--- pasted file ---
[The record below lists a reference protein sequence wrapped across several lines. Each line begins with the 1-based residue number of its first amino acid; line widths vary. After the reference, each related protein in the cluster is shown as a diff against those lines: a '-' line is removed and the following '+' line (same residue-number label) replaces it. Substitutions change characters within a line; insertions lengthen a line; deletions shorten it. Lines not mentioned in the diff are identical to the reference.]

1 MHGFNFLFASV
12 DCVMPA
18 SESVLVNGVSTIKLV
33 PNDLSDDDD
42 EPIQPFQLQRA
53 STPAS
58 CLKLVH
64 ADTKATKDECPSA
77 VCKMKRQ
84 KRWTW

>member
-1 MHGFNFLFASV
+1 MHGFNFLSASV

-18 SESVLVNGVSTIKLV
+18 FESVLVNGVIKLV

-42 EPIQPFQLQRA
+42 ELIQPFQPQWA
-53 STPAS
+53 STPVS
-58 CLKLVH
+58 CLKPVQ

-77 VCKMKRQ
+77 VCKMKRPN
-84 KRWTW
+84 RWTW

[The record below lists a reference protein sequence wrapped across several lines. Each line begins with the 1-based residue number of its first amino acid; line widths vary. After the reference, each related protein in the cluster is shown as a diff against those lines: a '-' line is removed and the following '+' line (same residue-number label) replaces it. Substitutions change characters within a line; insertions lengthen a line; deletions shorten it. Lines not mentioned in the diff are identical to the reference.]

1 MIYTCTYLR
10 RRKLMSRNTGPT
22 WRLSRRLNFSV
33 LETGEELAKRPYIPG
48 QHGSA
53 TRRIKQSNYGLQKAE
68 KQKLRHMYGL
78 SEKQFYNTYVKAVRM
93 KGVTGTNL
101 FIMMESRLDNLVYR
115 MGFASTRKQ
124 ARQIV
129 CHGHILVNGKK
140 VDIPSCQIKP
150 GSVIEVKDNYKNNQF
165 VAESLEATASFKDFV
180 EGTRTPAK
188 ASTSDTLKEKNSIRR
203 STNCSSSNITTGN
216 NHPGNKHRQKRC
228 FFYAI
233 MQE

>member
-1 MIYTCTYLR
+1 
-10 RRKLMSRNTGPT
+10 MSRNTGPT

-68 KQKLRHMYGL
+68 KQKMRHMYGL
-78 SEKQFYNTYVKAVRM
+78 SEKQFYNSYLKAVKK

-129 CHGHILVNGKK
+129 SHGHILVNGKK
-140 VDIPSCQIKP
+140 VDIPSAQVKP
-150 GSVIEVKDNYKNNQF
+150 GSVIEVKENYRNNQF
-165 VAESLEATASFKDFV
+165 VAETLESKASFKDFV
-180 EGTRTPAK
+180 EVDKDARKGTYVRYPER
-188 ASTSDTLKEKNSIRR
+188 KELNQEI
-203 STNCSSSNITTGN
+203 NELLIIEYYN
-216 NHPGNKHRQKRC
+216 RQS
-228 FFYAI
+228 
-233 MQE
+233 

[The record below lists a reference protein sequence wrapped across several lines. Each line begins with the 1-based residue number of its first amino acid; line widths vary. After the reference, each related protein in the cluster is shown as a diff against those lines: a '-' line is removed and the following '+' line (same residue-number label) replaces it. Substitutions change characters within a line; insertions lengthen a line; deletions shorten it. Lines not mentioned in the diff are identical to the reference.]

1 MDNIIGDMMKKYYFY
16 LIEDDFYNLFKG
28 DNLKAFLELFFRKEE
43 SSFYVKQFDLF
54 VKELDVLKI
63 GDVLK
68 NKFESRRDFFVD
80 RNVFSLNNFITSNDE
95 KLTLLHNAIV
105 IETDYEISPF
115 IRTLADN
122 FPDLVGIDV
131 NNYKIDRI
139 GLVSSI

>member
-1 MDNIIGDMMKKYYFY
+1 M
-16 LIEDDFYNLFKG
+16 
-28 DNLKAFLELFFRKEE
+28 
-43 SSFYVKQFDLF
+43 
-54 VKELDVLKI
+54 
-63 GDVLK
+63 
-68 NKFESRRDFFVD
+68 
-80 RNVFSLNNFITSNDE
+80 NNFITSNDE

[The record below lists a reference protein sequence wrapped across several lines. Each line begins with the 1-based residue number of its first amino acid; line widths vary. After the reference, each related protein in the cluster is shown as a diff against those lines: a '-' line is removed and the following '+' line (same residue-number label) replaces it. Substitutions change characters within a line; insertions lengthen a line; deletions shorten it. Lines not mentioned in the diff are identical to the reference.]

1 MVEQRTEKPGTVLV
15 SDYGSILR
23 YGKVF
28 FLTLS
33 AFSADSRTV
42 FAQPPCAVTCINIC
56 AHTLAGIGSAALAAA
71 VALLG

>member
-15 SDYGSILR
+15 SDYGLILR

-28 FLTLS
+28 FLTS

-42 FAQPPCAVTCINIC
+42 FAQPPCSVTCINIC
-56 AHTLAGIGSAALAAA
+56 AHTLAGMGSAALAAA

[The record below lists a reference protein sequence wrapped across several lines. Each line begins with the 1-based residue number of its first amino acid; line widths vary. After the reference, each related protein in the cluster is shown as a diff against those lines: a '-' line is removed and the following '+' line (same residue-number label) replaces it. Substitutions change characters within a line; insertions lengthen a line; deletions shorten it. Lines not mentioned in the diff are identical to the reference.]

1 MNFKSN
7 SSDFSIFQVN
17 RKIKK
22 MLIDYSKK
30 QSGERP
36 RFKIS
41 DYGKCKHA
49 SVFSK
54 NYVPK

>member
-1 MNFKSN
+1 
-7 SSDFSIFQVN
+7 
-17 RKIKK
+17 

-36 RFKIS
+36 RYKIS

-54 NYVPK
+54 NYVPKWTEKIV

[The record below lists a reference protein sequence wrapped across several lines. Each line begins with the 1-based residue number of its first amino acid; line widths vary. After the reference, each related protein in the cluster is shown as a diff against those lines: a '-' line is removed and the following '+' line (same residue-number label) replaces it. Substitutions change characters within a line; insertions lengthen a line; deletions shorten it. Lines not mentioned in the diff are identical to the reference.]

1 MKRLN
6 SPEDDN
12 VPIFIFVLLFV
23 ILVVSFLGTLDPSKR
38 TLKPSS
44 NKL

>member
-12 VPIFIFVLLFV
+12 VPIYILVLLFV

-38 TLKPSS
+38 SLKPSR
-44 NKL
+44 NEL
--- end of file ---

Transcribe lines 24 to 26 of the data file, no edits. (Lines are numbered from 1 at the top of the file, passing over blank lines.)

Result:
+77 VCKMKRPN
-84 KRWTW
+84 RWTW